Hitler is still often misrepresented as something like the droll figure in Charlie Chaplin’s parodical film The Great Dictator, or as a kind of screaming, half-mad sexual pervert. The fact is that he was driven by the vision inspired into him by his Lord, and that this vision was world-encompassing. The Aryans (read: the Aryan Germans) were the master race, whose rightful duty it was to submit all other peoples and rule the earth. He, Adolf Hitler, was the German Messiah, sent with the mission to lead his people towards a golden age, the Empire of a Thousand Years. As the Germans were the Chosen People, there was no place for another people which claimed to be chosen, namely the Jews, who therefore had to be eliminated by any means. The human acquisitions of intelligence, individual liberty and social fraternity, together with the virtues of the soul, were no longer of importance. They had to be replaced by the properties of power, physical strength, harshness, insensitivity, and other attitudes which would favour the global domination of the (white) Aryans.

As each God contains in himself all the qualities of all other Gods and of the Divine as such, so each Asura contains in himself all the anti-divine qualities of the other Asuras. Falsehood, ignorance, suffering and death never exist separately, though they may be dominant according to the circumstances. In India the beings who are these powers are known as “Asuras”, the basically anti-divine cosmic powers said to be older than the Gods and who will do battle with them for as long as the divine Providence allows or deems necessary. This battle between the good and the evil Forces is the main theme of the mythology of all peoples. In the West the same four scourges are known as “the Four Horsemen of the Apocalypse”.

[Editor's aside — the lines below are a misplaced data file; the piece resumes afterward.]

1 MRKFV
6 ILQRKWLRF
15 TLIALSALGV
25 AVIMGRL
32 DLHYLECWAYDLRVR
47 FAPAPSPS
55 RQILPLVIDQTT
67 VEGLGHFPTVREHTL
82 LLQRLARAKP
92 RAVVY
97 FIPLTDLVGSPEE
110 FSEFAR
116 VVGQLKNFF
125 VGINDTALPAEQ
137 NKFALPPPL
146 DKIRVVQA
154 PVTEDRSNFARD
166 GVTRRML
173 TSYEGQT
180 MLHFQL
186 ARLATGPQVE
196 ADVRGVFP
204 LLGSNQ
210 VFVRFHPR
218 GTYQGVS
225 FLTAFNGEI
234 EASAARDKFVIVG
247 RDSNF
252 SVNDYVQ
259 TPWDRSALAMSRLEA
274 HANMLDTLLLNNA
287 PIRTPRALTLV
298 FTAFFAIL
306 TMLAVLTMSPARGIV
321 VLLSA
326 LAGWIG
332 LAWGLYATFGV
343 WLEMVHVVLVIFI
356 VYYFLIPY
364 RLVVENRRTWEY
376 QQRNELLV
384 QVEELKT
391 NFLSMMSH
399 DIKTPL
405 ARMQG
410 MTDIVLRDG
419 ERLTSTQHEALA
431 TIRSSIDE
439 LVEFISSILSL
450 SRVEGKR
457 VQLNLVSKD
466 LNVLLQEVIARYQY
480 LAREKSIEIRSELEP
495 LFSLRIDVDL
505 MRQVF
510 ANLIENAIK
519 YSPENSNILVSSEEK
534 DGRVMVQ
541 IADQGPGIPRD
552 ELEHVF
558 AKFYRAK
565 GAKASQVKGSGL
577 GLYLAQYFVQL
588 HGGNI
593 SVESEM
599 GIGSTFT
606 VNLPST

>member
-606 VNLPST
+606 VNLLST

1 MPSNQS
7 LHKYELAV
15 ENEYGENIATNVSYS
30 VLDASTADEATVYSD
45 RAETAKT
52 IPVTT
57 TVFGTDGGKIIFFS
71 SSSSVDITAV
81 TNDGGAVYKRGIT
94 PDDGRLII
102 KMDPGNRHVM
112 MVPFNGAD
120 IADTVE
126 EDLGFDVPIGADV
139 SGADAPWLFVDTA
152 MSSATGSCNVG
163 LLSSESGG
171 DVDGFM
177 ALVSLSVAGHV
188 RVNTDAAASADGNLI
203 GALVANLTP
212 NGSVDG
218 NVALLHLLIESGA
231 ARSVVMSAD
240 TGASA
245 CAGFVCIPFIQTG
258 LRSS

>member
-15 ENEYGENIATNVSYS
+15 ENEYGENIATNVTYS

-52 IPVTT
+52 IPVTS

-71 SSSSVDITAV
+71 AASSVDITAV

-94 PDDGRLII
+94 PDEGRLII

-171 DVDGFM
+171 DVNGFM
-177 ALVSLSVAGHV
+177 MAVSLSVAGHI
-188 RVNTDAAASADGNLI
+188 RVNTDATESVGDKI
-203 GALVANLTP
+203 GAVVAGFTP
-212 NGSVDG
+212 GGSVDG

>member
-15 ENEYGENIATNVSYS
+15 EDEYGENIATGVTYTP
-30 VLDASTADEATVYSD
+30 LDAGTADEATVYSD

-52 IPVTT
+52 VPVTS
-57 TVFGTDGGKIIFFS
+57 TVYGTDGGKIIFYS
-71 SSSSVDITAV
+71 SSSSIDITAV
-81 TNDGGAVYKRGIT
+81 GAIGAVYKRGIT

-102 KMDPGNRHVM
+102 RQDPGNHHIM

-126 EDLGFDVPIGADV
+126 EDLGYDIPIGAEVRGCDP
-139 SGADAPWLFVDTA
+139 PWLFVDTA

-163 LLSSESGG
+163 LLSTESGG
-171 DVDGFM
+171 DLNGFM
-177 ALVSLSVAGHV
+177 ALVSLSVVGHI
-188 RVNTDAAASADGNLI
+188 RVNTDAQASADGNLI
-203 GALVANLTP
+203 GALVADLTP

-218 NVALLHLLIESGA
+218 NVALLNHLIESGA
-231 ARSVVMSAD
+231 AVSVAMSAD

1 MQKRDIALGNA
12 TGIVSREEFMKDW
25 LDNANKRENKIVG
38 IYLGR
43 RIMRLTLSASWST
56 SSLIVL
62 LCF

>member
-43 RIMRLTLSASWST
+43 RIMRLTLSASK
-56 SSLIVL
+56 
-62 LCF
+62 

This takes us directly to Hitler, acting under the inspiration of the Lord of Falsehood, and the background of the Second World War which necessitated the direct intervention of Sri Aurobindo and the Mother. It is the intention of the Asuras, still lords of the earthly evolution, to maintain their reign over the earth and all beings on it, for their existence depends upon this reign. The battle between the Asuras and the Gods has always been, in essence, a fight about the possibility of evolution upon the earth. The Asuras want to keep things as they are, for they thrive in darkness and ignorance; the Gods want to construct the path of evolution that, from that darkness and ignorance, will lead back to the divine Light, Truth and Bliss. (One can follow the gradual advance of the progress made up to the present evolutionary stage in what Sri Aurobindo calls “the procession of the Avatars”.) The battle of the Gods has rendered the apparition upon earth of the human being possible. Humanity has now reached the critical point of transformation into a higher, supramental, divine being.